• Discussion from members, in anger, wanting change. There was significant tension at meetings from farmers on opposite sides of the issue, couple of meetings needed security, like a Van Halen concert
  • Back to the boardroom: opposite ends of the spectrum, had to be tough to get past their differences and keep working together, keep the board functioning?
  • Professionalism prevailed, due diligence reports got done, markets were paid attention to, just a complete division, sign on the Fairmont board meeting rooms that CWB supper for the group of eight only
  • History of this issue: drama happening at the level of the board, but also a lot of drama around this topic; farmers crossing the border to sell their wheat, resulting in jail time for 13 farmers, as little as a bag of wheat to donate to a 4-H club, organized protest, all the appropriate authorities were notified, when they came back into Canada, their vehicles were seized at the border, were charged, fines were settled that day, one said what the heck I’ll go to jail, put his skills to good use on the Lethbridge prison farm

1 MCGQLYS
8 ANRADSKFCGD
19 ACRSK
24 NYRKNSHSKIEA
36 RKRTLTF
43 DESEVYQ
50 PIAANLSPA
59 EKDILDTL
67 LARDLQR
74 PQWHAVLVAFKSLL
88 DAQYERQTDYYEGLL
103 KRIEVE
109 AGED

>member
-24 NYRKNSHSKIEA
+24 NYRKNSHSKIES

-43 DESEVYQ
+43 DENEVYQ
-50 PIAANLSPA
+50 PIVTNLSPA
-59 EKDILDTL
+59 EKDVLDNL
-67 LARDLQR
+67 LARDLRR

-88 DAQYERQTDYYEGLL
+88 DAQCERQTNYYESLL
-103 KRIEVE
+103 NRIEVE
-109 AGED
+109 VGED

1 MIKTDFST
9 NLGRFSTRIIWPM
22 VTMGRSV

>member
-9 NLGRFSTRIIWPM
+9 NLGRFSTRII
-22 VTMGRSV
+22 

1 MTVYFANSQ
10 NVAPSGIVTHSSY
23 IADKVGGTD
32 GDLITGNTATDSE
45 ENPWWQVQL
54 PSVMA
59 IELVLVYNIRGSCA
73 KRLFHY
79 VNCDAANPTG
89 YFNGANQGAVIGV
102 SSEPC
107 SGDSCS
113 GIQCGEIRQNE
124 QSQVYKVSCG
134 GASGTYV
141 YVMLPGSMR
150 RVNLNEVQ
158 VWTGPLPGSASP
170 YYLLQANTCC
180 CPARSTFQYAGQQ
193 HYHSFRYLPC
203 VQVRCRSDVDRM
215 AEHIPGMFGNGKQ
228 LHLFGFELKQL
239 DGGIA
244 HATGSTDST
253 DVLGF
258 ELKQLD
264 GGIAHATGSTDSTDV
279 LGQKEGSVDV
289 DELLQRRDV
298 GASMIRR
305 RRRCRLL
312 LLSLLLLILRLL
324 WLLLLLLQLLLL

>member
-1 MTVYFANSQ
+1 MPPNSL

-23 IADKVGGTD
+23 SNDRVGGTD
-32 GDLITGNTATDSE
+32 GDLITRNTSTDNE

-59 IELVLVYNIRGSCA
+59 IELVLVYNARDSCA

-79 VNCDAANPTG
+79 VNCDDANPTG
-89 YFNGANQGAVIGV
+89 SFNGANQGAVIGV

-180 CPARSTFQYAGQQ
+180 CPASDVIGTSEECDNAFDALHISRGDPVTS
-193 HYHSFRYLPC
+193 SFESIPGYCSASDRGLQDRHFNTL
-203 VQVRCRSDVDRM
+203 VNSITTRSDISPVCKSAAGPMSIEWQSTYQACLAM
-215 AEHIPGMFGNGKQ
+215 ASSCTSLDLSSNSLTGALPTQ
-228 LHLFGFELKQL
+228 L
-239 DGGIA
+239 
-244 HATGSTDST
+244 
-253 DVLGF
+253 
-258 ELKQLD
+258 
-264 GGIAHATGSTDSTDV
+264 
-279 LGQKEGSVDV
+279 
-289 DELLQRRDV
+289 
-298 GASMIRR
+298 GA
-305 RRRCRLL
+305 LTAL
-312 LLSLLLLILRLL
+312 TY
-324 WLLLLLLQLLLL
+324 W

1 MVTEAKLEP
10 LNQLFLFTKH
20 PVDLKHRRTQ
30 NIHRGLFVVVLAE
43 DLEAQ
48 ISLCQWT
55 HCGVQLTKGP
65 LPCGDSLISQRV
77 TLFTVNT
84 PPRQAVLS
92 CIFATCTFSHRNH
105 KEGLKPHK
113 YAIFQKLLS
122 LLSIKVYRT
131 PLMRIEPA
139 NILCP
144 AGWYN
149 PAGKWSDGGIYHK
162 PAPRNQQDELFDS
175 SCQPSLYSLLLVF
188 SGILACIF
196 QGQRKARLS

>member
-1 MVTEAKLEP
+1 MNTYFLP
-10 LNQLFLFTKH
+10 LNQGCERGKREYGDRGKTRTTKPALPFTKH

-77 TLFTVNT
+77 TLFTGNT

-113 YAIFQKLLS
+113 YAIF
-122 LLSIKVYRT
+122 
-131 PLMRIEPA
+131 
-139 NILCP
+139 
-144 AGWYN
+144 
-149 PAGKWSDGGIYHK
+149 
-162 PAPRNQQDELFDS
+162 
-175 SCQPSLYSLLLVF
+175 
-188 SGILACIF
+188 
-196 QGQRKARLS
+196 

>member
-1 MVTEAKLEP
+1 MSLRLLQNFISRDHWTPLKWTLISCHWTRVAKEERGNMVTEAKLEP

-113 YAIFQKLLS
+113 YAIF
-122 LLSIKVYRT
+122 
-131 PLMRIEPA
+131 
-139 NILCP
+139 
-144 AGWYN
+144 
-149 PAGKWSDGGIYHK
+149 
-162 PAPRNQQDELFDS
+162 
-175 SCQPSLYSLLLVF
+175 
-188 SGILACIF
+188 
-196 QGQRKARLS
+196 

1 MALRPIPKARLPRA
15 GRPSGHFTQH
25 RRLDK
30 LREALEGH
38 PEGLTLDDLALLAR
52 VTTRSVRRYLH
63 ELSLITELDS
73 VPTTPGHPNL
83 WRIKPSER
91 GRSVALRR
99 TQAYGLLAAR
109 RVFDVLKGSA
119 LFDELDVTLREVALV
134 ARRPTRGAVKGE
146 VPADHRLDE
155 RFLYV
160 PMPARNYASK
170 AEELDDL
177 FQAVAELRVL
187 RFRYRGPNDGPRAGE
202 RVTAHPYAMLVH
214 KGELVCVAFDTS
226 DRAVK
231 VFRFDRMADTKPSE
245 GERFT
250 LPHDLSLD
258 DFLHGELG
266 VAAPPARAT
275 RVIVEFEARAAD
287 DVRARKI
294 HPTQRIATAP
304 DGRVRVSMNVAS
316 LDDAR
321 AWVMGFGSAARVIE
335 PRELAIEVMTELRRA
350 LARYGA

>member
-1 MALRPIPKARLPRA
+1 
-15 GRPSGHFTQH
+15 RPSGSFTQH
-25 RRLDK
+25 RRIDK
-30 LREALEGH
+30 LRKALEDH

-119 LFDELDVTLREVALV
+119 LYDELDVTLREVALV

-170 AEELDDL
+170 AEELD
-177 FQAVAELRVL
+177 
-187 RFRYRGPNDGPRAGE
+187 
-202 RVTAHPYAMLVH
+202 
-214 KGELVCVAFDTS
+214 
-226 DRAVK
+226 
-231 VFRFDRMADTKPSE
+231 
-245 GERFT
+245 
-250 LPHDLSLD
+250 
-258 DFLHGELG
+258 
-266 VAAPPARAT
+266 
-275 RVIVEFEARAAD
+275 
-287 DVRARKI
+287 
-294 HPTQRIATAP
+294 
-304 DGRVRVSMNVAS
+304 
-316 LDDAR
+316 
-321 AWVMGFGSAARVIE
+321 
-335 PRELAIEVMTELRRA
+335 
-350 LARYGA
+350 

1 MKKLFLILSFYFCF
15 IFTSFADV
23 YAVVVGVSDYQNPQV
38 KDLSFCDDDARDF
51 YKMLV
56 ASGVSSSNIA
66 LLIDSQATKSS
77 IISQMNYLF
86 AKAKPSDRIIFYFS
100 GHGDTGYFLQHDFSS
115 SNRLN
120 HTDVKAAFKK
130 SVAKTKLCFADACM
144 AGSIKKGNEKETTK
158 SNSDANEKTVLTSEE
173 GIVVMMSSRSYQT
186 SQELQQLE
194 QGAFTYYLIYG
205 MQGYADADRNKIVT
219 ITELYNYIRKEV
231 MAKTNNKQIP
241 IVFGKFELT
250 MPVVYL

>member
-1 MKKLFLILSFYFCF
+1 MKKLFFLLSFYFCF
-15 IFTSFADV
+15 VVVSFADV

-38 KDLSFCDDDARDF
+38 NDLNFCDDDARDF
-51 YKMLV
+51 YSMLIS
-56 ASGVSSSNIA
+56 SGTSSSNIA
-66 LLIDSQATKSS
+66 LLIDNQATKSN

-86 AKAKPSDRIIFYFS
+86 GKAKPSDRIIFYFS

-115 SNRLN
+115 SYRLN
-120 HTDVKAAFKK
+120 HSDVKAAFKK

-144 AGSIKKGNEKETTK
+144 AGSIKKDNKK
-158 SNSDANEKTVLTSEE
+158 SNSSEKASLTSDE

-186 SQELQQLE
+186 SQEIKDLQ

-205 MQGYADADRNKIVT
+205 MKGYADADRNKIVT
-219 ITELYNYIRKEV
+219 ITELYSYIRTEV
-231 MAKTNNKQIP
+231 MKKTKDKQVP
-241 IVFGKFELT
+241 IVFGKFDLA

• Who gets strip searched because they’re trying to sell grain at a better price? A farmer from Manitoba.
  • What was the point where you realized we’re past the apex of the issue, there’s no turning back? Lakers purchased by CWB
  • “Western farmers are losing their monopoly because of the government”
  • “Who’s steam-rolling who?” Shaun remembers interviewing Wayne Easter: “Mr. Ritz is dreaming in technicolour”